Air consumption rate is the speed at which a diver uses the air in the tank. Air consumption rates are usually given in terms of how much air a diver breathes in one minute on the surface, at one atmosphere of pressure.

Knowing your air consumption rate is useful in scuba diving because:

- It allows you to calculate how long you can stay underwater at the planned depth and whether you have enough breathing gas for the dive.
- It's useful in determining the proper tank reserve pressure for a dive. Divers are often surprised to find that for deeper dives, more than the standard 700 to 1,000 pounds per square inch of reserve pressure might be required to get a buddy team safely to the surface.
- In some types of technical diving, such as decompression diving, air consumption rates are essential in determining how much gas to carry for decompression stops.
- It's useful to assess a diver's stress or comfort level during a dive. If you typically use 200 psi in five minutes of diving at 45 feet and notice that you have used 500 psi, that high air consumption rate might indicate that something is wrong.
- A diver who is breathing calmly but using breathing gas more quickly than normal might have a major leak. Breathing resistance and an elevated consumption rate might also indicate that a diver's regulator requires servicing.

### Ideal Air Consumption Rate?

Divers have been known to ask other divers "How much air did you surface with?" because they're proud that they can stay underwater longer than most others.

There is no "normal" breathing rate among divers. Different divers require different quantities of air to properly oxygenate their bodies. A diver need only be concerned with calculating his or her average breathing rate. Trying to lower air consumption to "beat" another diver may accumulate carbon dioxide or under-oxygenate a diver's body, which can be dangerous. A diver should focus on slow, calm, full breaths that properly ventilate the lungs and not compete to use less air.

### Surface Air Consumption Rate

Divers typically express air consumption using surface air consumption (SAC) rate and respiratory minute volume (RMV) rate.

SAC rate is a measurement of the amount of air a diver uses in one minute on the surface. SAC rates are given in units of pressure, either psi (imperial) or bar (metric). Because SAC rates are given in terms of tank pressure, not volume of air, SAC rates are tank specific:

- 500 psi air in a standard 80-cubic- foot tank corresponds to 13 cubic feet of air.
- 500 psi of air in a low-pressure 130-cubic-foot tank corresponds to 27 cubic feet of air.

A diver who breathes 8 cubic feet of air/minute will have a SAC rate of 300 psi/minute when diving with a standard aluminum 80-cubic-foot tank but a SAC rate of 147 psi/minute when diving with a low-pressure 130-cubic-foot tank.

### Respiratory Minute Volume Rate

Because SAC rates aren't transferable between tanks of different sizes, a diver usually begins air consumption calculations using the RMV rate, which is independent of tank size. The diver then converts the RMV rate to a SAC rate based on the volume and working pressure of the tank to be used on the dive.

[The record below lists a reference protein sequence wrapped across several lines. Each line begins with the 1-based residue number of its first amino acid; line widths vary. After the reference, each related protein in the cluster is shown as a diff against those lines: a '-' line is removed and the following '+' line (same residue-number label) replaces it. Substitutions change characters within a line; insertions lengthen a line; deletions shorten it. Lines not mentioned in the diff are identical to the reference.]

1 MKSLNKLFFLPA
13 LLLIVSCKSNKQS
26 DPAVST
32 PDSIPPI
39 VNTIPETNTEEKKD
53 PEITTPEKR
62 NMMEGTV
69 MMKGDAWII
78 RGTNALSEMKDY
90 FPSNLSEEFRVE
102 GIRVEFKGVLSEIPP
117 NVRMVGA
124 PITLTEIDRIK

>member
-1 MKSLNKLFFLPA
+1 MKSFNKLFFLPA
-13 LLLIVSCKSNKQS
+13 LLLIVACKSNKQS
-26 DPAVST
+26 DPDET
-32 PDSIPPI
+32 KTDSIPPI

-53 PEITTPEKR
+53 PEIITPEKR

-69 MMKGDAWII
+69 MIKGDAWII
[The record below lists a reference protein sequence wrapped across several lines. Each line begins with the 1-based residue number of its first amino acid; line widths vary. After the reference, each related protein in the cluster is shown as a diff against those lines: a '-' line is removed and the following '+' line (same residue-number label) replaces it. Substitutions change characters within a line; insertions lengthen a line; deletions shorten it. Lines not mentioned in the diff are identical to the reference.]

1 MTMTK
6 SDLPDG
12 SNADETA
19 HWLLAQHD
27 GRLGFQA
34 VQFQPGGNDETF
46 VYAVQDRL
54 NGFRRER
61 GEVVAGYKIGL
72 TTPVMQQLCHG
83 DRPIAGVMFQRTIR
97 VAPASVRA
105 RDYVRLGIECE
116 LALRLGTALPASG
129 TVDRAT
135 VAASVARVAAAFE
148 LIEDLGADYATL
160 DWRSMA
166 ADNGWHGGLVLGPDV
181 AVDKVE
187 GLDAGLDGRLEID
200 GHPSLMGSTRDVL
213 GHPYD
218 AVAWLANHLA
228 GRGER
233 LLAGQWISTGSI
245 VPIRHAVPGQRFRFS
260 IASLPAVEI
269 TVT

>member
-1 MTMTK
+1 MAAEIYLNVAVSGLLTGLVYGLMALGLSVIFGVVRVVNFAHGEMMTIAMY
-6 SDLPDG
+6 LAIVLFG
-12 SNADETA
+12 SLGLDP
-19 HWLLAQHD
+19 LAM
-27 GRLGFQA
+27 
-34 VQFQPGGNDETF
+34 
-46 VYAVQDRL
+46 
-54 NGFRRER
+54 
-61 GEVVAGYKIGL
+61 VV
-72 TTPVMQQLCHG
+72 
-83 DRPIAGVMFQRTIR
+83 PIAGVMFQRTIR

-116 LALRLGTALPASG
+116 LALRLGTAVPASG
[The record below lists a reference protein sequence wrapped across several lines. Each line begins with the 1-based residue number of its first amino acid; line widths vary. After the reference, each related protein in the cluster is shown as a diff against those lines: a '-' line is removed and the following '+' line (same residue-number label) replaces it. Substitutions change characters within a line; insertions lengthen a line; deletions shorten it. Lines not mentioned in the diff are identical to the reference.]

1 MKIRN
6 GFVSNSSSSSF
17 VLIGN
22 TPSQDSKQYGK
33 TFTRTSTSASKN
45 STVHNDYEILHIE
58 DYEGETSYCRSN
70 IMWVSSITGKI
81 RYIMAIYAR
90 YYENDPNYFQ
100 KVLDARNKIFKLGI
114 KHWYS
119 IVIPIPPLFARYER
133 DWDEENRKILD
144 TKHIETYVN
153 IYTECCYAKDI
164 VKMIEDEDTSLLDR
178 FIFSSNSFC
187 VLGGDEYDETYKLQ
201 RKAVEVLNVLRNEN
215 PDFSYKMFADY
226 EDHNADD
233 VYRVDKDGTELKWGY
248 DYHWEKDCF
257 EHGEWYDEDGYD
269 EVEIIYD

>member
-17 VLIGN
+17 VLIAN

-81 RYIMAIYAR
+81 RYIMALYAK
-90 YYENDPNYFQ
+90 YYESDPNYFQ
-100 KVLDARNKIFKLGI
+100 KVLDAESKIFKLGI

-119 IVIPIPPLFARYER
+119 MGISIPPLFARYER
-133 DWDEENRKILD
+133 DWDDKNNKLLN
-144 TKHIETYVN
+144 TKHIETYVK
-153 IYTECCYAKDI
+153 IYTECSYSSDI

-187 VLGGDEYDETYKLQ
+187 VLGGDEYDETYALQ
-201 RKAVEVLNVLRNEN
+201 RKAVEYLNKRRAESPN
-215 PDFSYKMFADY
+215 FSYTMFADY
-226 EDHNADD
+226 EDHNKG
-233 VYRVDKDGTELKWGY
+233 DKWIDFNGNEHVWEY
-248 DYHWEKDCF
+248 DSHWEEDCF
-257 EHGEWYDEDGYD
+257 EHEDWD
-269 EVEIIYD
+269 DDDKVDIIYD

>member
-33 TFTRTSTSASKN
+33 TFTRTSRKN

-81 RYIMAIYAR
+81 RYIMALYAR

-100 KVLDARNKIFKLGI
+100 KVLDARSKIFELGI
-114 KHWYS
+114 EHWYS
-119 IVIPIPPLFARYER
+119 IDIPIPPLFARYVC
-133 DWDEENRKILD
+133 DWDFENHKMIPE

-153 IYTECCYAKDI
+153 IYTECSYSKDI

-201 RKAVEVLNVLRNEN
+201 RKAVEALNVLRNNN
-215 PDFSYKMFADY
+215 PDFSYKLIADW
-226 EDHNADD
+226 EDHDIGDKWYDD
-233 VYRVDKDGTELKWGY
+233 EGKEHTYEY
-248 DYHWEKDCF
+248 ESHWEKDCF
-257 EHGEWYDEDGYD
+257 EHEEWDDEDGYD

RMV rate is a measurement of the breathing gas that a diver consumes in one minute on the surface. RMV rates are expressed in cubic feet per minute (imperial) or liters per minute (metric),

Unlike a SAC rate, an RMV rate can be used for calculations with tanks of any volume. A diver who breathes 8 cubic feet of air a minute will always breathe 8 cubic feet of air a minute regardless of the size of the tank holding the air.

So most divers remember their air consumption rates in RMV format. Gas planning is typically worked through in RMV format and then converted to either psi or bar based on the type of tank to be used.

### Measure Air Consumption Rate: Method 1

Every training manual lists a slightly different method of gathering the data to calculate a diver's air consumption rate. Whichever one you choose, remember to enter the water and allow your tank to cool before beginning your data gathering. As your tank cools, the pressure shown on your submersible pressure gauge (SPG) might drop 100 or 200 psi. Failing to account for this drop in pressure will result in calculating an inaccurately high air consumption rate.

**Method 1: Collect data during normal fun dives**

- Hop into the water and allow your tank to cool for a few minutes.
- Note the starting pressure of your tank. It's best to record the starting tank pressure on a slate or WetNotes.
- On the surface after the dive, record the final pressure of your tank before the tank can warm up in the sun.
- Use a dive computer to determine the average depth of the dive. Use this depth in your calculations.
- Use a dive computer or watch to determine the total dive time in minutes.
- Plug this information into either the SAC rate or RMV rate listed below.

Many divers prefer this method of calculating air consumption because it uses data from normal dives. However, because the resulting rate is based on an average depth of an entire dive, it is unlikely to be as accurate as the following method. But if a diver calculates air consumption rate using this method over many dives and averages the results, it should end up as a reasonable estimation of air consumption rate.

### Measure Air Consumption Rate: Method 2

**Method 2: Plan a dive dedicated to determining your air consumption rate**

- Hop into the water and let your tank cool down.
- Descend to a depth that you can accurately maintain for at least 10 minutes (10 meters / 33 feet in salt water works well).
- Record your tank pressure before the test.
- Swim at your normal swimming pace for a predetermined amount of time (e.g., 10 minutes).
- Record your tank pressure after the test. ( Optional: Perform the test while resting / hovering and while swimming at a quick pace to obtain data for "resting" and "working" states.)
- Plug this information into the SAC rate or RMV rate formula.